American Heritage® Dictionary of the English Language, Fourth Edition
- v. To bite, chew on, or erode with the teeth.
- v. To produce by gnawing: gnaw a hole. See Synonyms at bite.
- v. To erode or diminish gradually as if by gnawing: waves gnawing the rocky shore.
- v. To afflict or worry persistently: fear that constantly gnawed me.
- v. To bite or chew persistently: The dog gnawed at the bone.
- v. To cause erosion or gradual diminishment.
- v. To cause persistent worry or pain: Hunger gnawed at the prisoners.
Century Dictionary and Cyclopedia
- To bite off little by little; bite or scrape away with the front teeth; erode or eat into.
- To bite upon, as in close thought, vexation, rage, etc.
- To wear away as if by continued biting; consume; fret; waste.
- To act by or as if by continual biting away of small fragments or portions.
- To bite or nibble at the hook, as fish.
- n. A gnawing.
- v. transitive To bite something persistently.
- v. intransitive To produce excessive anxiety or worry.
GNU Webster's 1913
- v. To bite, as something hard or tough, which is not readily separated or crushed; to bite off little by little, with effort; to wear or eat away by scraping or continuous biting with the teeth; to nibble at.
- v. To bite in agony or rage.
- v. To corrode; to fret away; to waste.
- v. To trouble in a constant manner; to plague; to worry; to vex; -- usually used with at.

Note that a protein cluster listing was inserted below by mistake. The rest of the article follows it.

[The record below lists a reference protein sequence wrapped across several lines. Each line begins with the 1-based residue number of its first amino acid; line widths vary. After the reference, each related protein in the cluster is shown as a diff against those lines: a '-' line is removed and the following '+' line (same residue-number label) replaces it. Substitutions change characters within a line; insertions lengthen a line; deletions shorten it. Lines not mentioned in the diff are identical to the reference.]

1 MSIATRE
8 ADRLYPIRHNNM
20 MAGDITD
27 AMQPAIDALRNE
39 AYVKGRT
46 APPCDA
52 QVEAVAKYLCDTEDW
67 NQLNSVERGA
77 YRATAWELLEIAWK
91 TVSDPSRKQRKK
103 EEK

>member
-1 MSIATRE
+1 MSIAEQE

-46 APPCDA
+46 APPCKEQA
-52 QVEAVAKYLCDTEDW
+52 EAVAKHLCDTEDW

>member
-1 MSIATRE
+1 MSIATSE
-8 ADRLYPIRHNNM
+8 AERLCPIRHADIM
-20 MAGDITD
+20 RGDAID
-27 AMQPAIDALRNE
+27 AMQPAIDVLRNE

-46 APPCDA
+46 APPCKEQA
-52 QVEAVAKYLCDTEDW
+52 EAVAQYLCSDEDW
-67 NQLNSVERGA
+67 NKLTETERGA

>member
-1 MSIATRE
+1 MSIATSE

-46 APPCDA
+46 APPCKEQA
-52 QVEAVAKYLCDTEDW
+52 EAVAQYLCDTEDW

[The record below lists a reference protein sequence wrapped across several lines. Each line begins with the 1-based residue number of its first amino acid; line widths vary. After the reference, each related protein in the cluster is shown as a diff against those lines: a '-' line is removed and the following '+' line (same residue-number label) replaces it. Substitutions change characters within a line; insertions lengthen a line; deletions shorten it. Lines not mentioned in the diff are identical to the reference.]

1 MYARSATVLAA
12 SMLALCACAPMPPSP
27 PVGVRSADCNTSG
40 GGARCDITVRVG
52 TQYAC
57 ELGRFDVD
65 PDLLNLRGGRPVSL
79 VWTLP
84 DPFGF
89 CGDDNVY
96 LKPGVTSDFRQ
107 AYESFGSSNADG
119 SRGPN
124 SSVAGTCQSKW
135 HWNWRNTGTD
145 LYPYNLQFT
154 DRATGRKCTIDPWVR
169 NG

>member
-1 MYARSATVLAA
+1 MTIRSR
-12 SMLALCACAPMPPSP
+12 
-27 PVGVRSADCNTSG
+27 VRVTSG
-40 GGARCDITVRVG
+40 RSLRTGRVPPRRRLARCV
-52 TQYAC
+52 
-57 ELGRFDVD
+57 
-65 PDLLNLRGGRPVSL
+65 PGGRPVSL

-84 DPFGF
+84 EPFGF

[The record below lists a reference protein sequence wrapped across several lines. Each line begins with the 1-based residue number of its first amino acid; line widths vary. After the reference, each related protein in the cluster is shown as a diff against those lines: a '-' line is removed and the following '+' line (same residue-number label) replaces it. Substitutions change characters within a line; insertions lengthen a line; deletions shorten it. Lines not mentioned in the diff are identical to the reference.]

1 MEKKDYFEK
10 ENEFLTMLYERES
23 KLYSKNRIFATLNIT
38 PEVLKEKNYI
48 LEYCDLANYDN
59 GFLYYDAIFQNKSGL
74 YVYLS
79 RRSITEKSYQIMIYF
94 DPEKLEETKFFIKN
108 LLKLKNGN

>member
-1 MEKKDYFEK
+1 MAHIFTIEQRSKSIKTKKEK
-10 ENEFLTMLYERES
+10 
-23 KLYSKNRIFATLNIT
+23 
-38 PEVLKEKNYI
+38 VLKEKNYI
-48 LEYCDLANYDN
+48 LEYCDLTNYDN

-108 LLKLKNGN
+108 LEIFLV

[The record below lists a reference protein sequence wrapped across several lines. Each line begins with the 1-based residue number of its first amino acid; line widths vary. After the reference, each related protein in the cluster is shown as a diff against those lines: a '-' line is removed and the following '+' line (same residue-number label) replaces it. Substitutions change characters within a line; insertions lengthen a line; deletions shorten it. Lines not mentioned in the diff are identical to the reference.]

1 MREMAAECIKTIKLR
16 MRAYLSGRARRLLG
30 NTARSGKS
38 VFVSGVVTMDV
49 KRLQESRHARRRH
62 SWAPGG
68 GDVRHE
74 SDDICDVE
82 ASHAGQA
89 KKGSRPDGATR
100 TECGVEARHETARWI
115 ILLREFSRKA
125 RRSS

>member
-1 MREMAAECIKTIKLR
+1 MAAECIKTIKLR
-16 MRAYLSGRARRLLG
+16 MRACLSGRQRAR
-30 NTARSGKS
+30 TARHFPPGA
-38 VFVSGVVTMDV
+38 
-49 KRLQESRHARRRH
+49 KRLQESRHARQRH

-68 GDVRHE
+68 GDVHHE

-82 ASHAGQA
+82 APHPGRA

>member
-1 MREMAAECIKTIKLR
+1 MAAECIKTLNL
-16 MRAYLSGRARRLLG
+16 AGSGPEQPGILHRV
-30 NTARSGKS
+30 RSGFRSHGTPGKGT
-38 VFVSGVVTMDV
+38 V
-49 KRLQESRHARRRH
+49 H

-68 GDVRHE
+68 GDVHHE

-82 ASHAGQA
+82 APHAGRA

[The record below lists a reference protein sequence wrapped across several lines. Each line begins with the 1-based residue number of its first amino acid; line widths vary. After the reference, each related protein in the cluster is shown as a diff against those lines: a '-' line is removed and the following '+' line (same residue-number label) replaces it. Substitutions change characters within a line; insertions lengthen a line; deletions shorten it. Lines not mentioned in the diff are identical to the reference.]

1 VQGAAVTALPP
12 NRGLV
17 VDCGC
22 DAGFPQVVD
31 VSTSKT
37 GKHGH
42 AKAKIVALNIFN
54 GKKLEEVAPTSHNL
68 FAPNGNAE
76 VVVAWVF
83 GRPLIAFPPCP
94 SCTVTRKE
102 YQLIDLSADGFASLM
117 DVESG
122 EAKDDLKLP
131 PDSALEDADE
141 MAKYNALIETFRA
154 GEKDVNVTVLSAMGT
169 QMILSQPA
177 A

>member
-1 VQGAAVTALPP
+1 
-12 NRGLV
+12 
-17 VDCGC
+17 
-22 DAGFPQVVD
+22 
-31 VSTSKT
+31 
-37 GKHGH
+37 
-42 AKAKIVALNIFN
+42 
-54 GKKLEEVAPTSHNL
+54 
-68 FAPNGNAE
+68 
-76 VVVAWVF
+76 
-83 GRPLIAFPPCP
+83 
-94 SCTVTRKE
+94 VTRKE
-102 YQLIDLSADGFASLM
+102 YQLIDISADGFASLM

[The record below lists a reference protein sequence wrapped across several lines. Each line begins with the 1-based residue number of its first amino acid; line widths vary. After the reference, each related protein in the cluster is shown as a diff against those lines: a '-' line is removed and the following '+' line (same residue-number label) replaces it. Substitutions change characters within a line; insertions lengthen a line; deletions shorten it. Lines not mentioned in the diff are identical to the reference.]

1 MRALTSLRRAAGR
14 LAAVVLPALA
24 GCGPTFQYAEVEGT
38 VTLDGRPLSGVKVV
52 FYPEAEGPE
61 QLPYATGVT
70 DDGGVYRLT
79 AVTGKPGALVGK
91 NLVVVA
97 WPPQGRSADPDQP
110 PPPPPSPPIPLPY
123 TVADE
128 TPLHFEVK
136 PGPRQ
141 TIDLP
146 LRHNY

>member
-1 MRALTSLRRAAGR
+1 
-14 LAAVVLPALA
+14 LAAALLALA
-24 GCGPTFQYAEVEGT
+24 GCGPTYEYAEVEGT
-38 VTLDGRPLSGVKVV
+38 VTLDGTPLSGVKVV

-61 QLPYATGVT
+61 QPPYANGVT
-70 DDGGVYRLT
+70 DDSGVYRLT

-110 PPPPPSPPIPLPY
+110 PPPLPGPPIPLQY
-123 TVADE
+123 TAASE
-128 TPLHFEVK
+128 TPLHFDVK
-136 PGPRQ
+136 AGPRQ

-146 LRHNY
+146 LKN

- v. To use the teeth in biting; to bite with repeated effort, as in eating or removing with the teeth something hard, unwieldy, or unmanageable.
- v. become ground down or deteriorate
- v. bite or chew on with the teeth
- From Old English gnagan, from Proto-Germanic *gnaganan. Cognate with Dutch knagen, German nagen, Swedish gnaga. (Wiktionary)
- Middle English gnauen, from Old English gnagan. (American Heritage® Dictionary of the English Language, Fourth Edition)
“_Bête Noire_, my _bête noire_, and so I called him, and as he is by no means averse to eating through his head rope when picketed, I find that the curtailment to "gnaw" is satisfactory enough as far as names go.”
“[FN#244] The term is picturesque and true; we say "gnaw," which is not so good.”
“But in my case, the Oreos were likely to grow teeth and gnaw my fingers off.”
“I was still young and slim and had many secrets to gnaw on.”
“Here, I can confess that I see sickness like a violent weed growing everywhere, in the rubbish bins that puff out ash clouds, in the dirty puddles that ooze in the streets, in the breath of the gin ladies who hang about the sidewalk, in the dead cats, the hungry mice that gnaw at the walls, when I go walking in the park and see packs of stray dogs making garbage of the city.”
“When I make coffee the black tar on his teeth seems to gnaw at me.”
“But the story of Larry Freed 's ordeal with the property, now named the Sullivan Center, is the real-estate equivalent of the fox that had to gnaw off its leg to escape a trap.”
“Death Wish and Straw Dogs – misogynistic hits from that heyday of anti-feminist backlash, the early-70s – they endlessly gnaw and worry at issues of masculinity and impotence, with added penis-substitute artillery, and the purgative satisfactions deriving from orgasmic explosions of violence.”
“I don't know if you have a copy of that book but it's one of the few scraps that fans can gnaw at until they put out full reprints.”
“Today, more than two decades later, his star has dimmed a bit - as always happens in literary circles, a few vultures have flown in to gnaw away at his corpus - but when one considers that between 1977 and 1988 he published five books, and that these have been supplemented by four more posthumous ones as well as three biographies, he remains a formidable if enigmatic presence.”
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